Montreal Gazette - June 27, 1980
Sanderson 2-hits Phils
By Ian MacDonald of The Gazette
PHILADELPHIA – Scott Sanderson magnificently climaxed a superb road trip for the Expos here last night.
"Before we started this trip," Sanderson said after his second complete game shutout of the season was a 1-0 thriller over the Phillies, "who would have thought we would come back home with a two-and-a-half game lead?
"Without Ellis Valentine and Larry Parrish, nobody could have thought that we would be able to do that. But we've done it. Coming home two-and-a-half ahead instead of half-a-game is a huge difference.
By taking two-of-three from the Phillies right here at the Vet the Expos have indeed stretched the lead they first took on June 7. Not only are they two-and-a-half ahead of the Phillies but they are four-and-a-half up on the defending champion Pirates.
Sanderson faced just two over the minimum 27 men. He allowed two singles, walked one batter and had another man reach on an error.
Besides his 2-0 whitewash of the Cubs at the Big 0 on June 5, Sanderson also has two combined shutouts with ol' Woodie Fryman.
Expos' manager Dick Williams, calling Sanderson's effort superlative, said he was perfectly happy with a .500 trip.
No longer 'rookie'
Williams also had a little story to tell about Sanderson. After Scott pitched back-to-back complete game wins on May 30 and June 5, he told newsmen that he hoped the manager would understand that he didn't have to be relieved every time things got tough.
"He came in to my office and told me he wasn't a rookie anymore," Williams said. "He said he was capable of completing his games. Then he went out and pitched three and four innings in his next two starts. Of course, he had an injury."
Bothered with an ailment in his upper right thigh Sanderson, not only didn't go far in those outings but he missed a start as well.
"Any starting pitcher hates to miss his turn," Sanderson said. "It seemed like it had been quite awhile since I pitched. I was well rested and well prepared.
"We were talking before the game and it seems like we've been playing an awful lot of long games. I tried to make this one faster. I threw 90 percent fast-balls."
Probably the most important fastball that Sanderson threw came about in the seventh inning when major league home run leader Mike Schmidt tried to get things going for the Phillies and the 31,696 fans.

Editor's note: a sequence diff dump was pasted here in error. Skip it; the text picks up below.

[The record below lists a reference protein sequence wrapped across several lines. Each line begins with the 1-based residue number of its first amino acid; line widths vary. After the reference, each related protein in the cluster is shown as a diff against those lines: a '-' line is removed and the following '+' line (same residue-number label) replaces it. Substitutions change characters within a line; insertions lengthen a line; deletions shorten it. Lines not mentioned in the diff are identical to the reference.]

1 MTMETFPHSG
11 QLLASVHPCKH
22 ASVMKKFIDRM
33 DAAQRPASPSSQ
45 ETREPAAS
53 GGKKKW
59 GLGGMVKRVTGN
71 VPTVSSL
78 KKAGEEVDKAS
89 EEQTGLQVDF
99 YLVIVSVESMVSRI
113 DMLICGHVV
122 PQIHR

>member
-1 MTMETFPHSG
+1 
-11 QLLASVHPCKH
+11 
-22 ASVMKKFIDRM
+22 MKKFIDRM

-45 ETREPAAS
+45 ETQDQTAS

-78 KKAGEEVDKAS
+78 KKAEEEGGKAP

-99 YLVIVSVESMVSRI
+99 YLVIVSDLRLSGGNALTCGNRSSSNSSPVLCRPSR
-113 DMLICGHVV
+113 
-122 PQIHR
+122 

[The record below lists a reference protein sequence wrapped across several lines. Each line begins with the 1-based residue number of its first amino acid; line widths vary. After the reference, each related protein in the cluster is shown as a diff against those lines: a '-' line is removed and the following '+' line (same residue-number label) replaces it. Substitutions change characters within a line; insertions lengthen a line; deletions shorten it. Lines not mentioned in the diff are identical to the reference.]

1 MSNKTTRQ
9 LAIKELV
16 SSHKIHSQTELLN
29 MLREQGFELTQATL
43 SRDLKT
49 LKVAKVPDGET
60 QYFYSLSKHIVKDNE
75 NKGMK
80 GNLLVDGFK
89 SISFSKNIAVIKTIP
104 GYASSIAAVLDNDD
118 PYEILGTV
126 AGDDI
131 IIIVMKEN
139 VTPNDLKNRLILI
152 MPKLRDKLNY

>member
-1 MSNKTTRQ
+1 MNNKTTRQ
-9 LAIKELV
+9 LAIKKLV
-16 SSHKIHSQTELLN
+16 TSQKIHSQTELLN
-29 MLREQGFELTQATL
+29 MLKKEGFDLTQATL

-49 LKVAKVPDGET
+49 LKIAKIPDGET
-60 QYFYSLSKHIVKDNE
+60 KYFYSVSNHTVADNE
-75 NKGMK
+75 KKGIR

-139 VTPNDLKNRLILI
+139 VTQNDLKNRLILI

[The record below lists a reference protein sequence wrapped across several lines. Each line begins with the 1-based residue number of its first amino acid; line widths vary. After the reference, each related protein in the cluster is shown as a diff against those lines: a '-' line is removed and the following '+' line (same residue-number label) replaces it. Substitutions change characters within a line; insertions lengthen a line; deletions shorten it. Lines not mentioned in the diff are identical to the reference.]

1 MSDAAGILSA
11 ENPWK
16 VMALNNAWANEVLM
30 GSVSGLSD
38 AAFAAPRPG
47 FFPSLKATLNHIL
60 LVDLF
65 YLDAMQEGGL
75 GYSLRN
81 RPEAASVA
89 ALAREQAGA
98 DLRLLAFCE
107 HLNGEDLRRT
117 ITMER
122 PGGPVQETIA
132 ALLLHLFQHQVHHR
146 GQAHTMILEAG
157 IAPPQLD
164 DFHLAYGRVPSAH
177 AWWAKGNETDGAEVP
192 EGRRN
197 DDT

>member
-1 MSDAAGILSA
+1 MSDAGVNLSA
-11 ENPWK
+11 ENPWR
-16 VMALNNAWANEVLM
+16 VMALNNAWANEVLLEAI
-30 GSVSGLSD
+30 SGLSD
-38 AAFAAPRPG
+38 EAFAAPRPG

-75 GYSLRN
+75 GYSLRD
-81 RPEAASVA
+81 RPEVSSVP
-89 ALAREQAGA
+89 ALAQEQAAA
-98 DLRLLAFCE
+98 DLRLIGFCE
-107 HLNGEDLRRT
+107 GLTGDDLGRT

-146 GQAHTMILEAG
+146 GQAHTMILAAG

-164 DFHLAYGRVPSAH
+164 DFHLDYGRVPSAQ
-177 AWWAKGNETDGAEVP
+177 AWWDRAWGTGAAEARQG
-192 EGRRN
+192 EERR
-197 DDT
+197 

Trouble in seventh
Schmidt drew a walk after Sanderson had faced the minimum number of batters following a Pete Rose leadoff single in the first. Del Unser came close to taking Sanderson downtown with Bob Pate making the catch against the fence.
Schmidt then stole second and took third on Gary Carter's errant throw. Dramatically. Schmidt broke for the plate as Sanderson was winding up. Fortunately for the Expos, Sanderson's fastball and Carter's subsequent tag just did prevent the steal of home.
"That's aggressive baseball," said Wiliams. "I’m glad it was a fastbalL Maybe on a different pitch he would have been safe."
Schmidt thought he had his foot in," Phillies' manager Dallas Green said. “He had a good jump and the kid has a slow motion.
"Anyway, it was a good effort – a good gamble. It didn't look as if we were going to get any hits of that guy anyway. That's the best game that's; been pitched against us this year."
For the Expos this was their 14th straight winning decision against a lefthander. It wasn't easy. Randy Lerch was tough.
The Expos' only run came about on a well executed play. Chris Speier, flawless defensively once again, opened the fifth with a single and was sacrificed ahead by Sanderson.
After Ron LeFlore, who moved to within one of major league steal leader Omar Moreno with thefts of second and third, grounded out, Rodney Scott walked.
Andre Dawson then muscled the ball to the opposite field and Speier's slide just did manage to beat rightfielder Bake McBride's throw to the plate.
EXPOSES – Phillies' shortstop Larry Bowa left the game in the first inning with a severe hamstring strain after his futile attempt to flag down Andre Dawson's base hit grounder. Bowa is likely out for a week...
Dickie Noles' farcical appeal of his three-day suspension for throwing a bat on the field was lifted as expected. By appealing and then withdrawing a three-day suspension, a starting pitcher can be kept in the rotation...
Pirates' manager Chuck Tanner will be naming his pitchers for the NL all star team early next week. Expos' Steve Rogers, going tonight, and the Bucs' Jim Bibby, who puts his 8-1 line on the mark tomorrow, are leading candidates...